US declares historic water shortage in Lake Mead

Lake Mead, a reservoir located on the Nevada-Arizona border, supplies millions of people in the western region of the country and is at its lowest levels.

WASHINGTON – The United States federal government announced Monday that Lake Mead, the nation’s largest reservoir, will operate in 2022 under historic water shortage conditions impacting two western states and Mexico.

“The Colorado River system is currently at 40% of its capacity, a reduction compared to the 49% registered at this time last year,” announced the Office of Reclamation, an agency attached to the Interior Ministry in charge of water supply.

Lake Mead, a reservoir located on the Nevada-Arizona border, supplies millions of people in the western region of the country and is at its lowest levels since its creation in the 1930s.

Lake Powell, the second largest reserve in the country and which is also fed by the Colorado River, also reached its lowest level: 32% of its capacity.

“Since 2000, the reduction in the Colorado River reservoirs has been dramatic, and scientists studying climate change tell us that there is no end in sight,” Jennifer Pitt, director of the Colorado River program for the United States, said in a statement. the Audubon organization.

“Like much of the west, the Colorado River is facing unprecedented challenges at an accelerating rate,” said Tanya Trujillo, assistant secretary for Water and Science for the Office of Reclamation.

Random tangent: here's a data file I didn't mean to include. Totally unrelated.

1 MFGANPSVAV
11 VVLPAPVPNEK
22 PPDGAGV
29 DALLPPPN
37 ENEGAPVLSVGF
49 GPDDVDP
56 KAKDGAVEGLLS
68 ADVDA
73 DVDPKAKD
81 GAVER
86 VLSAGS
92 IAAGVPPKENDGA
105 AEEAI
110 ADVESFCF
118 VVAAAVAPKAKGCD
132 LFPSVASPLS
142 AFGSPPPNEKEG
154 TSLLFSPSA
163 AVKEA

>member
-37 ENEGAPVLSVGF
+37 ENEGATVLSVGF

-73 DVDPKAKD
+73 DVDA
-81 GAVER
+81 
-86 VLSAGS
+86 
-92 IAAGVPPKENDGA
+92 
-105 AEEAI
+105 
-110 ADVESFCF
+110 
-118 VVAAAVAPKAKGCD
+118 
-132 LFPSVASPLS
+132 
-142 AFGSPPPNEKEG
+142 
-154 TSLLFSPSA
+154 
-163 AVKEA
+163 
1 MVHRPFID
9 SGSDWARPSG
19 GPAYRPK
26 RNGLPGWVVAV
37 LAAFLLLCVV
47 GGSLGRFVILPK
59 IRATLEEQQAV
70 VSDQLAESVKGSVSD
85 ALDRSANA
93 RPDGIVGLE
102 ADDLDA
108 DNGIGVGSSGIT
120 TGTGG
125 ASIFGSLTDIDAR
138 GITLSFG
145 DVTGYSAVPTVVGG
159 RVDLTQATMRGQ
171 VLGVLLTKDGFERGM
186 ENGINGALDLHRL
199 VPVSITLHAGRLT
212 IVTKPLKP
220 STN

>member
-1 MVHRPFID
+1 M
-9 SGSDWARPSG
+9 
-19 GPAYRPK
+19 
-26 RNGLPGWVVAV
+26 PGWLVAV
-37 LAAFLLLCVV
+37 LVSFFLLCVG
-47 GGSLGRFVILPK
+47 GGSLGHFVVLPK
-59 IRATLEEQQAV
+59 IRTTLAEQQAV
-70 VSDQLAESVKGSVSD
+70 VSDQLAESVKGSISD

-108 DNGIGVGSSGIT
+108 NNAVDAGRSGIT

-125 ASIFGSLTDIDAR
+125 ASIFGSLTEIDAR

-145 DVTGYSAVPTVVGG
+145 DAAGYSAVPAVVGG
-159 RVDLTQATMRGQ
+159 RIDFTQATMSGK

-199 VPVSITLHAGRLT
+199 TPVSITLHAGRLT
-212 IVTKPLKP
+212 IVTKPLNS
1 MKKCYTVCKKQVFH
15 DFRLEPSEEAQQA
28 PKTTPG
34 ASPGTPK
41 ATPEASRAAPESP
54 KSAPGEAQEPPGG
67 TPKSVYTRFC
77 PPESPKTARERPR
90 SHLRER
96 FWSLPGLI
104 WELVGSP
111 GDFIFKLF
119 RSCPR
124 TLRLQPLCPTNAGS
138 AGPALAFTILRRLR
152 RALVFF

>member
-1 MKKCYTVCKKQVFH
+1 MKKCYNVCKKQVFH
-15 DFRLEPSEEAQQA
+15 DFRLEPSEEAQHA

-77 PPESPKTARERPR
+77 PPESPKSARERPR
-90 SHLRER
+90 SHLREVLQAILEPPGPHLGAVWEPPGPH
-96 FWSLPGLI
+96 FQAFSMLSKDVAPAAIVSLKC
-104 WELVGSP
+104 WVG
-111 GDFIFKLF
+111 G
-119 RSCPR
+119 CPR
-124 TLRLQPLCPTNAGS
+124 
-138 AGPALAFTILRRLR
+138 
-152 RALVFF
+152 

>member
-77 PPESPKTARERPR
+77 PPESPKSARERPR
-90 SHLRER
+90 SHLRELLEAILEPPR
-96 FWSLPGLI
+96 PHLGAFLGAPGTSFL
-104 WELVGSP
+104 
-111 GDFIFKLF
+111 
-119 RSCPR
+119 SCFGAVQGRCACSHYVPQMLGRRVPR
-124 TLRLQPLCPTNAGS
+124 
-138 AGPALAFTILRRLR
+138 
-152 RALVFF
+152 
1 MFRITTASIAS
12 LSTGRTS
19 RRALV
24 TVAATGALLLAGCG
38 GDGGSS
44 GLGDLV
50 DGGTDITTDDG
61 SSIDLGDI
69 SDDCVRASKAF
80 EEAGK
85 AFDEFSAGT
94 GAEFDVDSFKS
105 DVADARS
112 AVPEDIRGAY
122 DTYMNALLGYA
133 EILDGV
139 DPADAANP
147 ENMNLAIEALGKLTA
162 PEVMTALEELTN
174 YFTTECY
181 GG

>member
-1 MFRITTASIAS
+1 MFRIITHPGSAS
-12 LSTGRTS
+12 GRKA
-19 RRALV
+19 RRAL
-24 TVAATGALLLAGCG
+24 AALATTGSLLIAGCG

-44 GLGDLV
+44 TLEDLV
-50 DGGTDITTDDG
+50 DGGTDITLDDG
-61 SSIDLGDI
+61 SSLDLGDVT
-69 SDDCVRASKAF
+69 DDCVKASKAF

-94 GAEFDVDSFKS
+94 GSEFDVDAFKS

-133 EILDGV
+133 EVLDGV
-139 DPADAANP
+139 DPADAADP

According to projections, in 2022 the contingency plan will require a reduction of about 18% of the annual allocation for Arizona; 7% for Nevada; and 5% for Mexico.

Seven states of the United States and Mexico have signed agreements for the administration of the water of the Colorado River basin. “While these settlements have reduced risk, we have not eliminated the continuing decline in these important reserves,” said Camille Touton, also with the Office of Reclamation.

The western United States is suffering from the effects of chronic drought exacerbated by climate change, with historically low lakes, unusually early wildfires, water use restrictions and now a potentially record-breaking heat wave.

“Globally, 800 million people are at risk of chronic water shortages due to the drought caused by the 2ºC increase in temperature, according to a report by the United Nations climate experts obtained in June by AFP .

John Michael

“John Michael" is a Online Editor specialist with a decade of successful experience in News Publication PR management. John specializes in news and regularly attends national training sessions to showcase new Publication trends, such as self-service, wellness , health, and Politics and Entertainment.

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